"Is that why you came, someone close to you was killed?" Nolan asked, curious about Ryder's motives.
He shrugged. "That's right. They're no longer here. I put the bastards out of business."
So it was a revenge hit. Someone killed a member of his family. Interesting. Maybe they deserved it. Perhaps Ryder isn't all bad, not entirely.
"What about the cops?" Bryce asked him, "Didn't they intervene?"
Ryder chuckled. "The cops? They're up to their necks in the rackets. Most of them are paid peanuts, and yet they all seem to have expensive villas."
They relaxed. Corrupt cops could work well for them.
“Where do we go now?” Bryce asked.
He looked at the tiny business card. On one side the name, Danny Evers and a satphone number. Nothing else. On the other side, there was handwriting.
“A bar in the center of town. It’s called El Baul.”
“It means Treasure Chest,” Ryder, the Spanish speaker informed them.
A few hundred meters further down the street they took a left into a dark, narrow lane that was little wider than an alley. They saw a lighted neon sign hanging over a bar. The letters spelled, El Bau because the last letter, the 'l' was unlit. They went inside, and it became apparent the place was more than a regular bar. Women propped up the counter, eyeing the newcomers. Further inside, older men entertained teenage girls.
"Our contact's name is Rafael de la Vega. I guess I'll have to ask the barkeep."
Nolan went to the bar and a huge, grossly overweight man approached, his eyes wary. Armed men in his bar were no novelty, but they probably didn't help his blood pressure. He ordered beer and asked about Vega.
He pointed to a table inside the front window. The man sitting there looked to be about sixty years old, although they later found he was nearing his forty-second birthday. Nolan walked toward him and introduced himself. The man looked at him.
"I am Vega."
He nodded. "Pleased to meet you. Your friend over there, he doesn't look happy."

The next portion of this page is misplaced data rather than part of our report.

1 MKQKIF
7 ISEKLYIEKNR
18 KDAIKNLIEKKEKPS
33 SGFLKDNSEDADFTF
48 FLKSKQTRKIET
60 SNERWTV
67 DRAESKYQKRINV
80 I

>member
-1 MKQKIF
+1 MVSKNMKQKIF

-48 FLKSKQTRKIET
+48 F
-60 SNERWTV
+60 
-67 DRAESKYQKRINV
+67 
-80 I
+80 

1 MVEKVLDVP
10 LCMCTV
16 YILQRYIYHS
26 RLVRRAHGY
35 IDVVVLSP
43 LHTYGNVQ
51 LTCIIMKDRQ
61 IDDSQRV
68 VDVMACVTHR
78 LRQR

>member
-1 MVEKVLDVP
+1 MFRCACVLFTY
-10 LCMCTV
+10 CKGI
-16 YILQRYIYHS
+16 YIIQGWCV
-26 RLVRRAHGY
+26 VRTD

Nolan watched as a girl approached John-Wesley and touched his arm. Ryder's face was like stone, and his body language was a warning most men would have understood. She didn't get the message.
"Señor, you want a good time?"
His body went rigid, and he turned his head slowly to look at her. His voice was loud.
"Outside are the dogs and sorcerers, and the sexually immoral and murderers and idolaters."
Will led her away from him. "Ma'am, I'd give him a miss if I were you. You'll live a whole lot longer."
She nodded uncertainly. "Si, Señor. Sure."
Nolan went over and took his men to join the older man.
"Gentlemen, may I introduce Rafael de la Vega."
They shook hands. He gave Vega their names, and they each took a seat. The man opposite them was not an impressive figure. His face was lined and wrinkled, his nose threaded with fine veins, the sign of a heavy drinker, or worse. His eyes were bleary, red, and bloodshot. And his body was thin to the point of emaciation. The impression was of a crack addict or severe alcoholic.
"You're looking for the men who escaped from Gitmo, so I understand from Mr. Evers. You know they could be very hard to find."
His voice was slurred. He'd obviously drunk more than was good for him.
"Hard or expensive?" Nolan asked him.
He smiled. "We understand each other, Señor. Don't worry. The cost is unimportant. I will send my bill to CIA. And yes, it will be expensive. However, I can tell you the men you seek were taken across the island to Parque Gunanahacabibes, about eight hundred kilometers from here on the north-western tip of the island. I understand their plan is to make the crossing to Cancun in Mexico by boat."